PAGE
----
"This planned increase will be applied from the next February with the exclusion of cruise and Liquefied Natural Gas (LNG) ships," SCA Chairman Osama Rabie said.
He stressed the SCA's keenness to apply a balanced and flexible marketing and pricing strategy that fulfills the interests of the authority and its clients.
The increase was subject to extensive studies and estimations, he said, citing the International Monetary Fund (IMF) forecast that the global economy will grow by 5.9 percent in 2021 and 4.9 percent in 2022.
Rabie added that the IMF and the World Trade Organization also expected continued growth in world trade traffic and a rise in the demand for maritime transport, up by 6.7 percent in 2021 and 4.7 percent in 2022 respectively, thereby predicting continued high profits for shipping companies.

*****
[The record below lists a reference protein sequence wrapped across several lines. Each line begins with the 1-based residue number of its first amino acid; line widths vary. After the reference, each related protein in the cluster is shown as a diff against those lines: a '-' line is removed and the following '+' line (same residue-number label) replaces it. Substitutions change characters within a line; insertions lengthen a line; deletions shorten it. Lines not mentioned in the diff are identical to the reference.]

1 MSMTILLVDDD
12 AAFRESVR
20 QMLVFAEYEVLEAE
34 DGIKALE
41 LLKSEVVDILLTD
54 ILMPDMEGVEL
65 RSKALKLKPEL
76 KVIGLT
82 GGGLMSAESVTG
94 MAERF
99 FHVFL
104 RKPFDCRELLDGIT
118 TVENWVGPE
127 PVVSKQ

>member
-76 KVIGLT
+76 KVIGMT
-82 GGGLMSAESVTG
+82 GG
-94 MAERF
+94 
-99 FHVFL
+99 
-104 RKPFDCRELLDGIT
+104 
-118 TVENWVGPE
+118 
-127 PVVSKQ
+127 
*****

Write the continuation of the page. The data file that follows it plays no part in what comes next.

He explained that maintaining the transit fees of LNG vessels comes after the continuous follow-up on the most recent variables of the LNG seaborne trade.
Rabie pointed out that stabilizing the transit fees for cruises is mainly because this type of vessel was the most affected by the COVID-19 pandemic compared with other vessels.
Linking the Mediterranean Sea with the Red Sea, the Suez Canal was officially opened for international navigation in 1869, serving as a lifeline for global seaborne trade since it allows ships to travel between Europe and South Asia without navigating around Africa.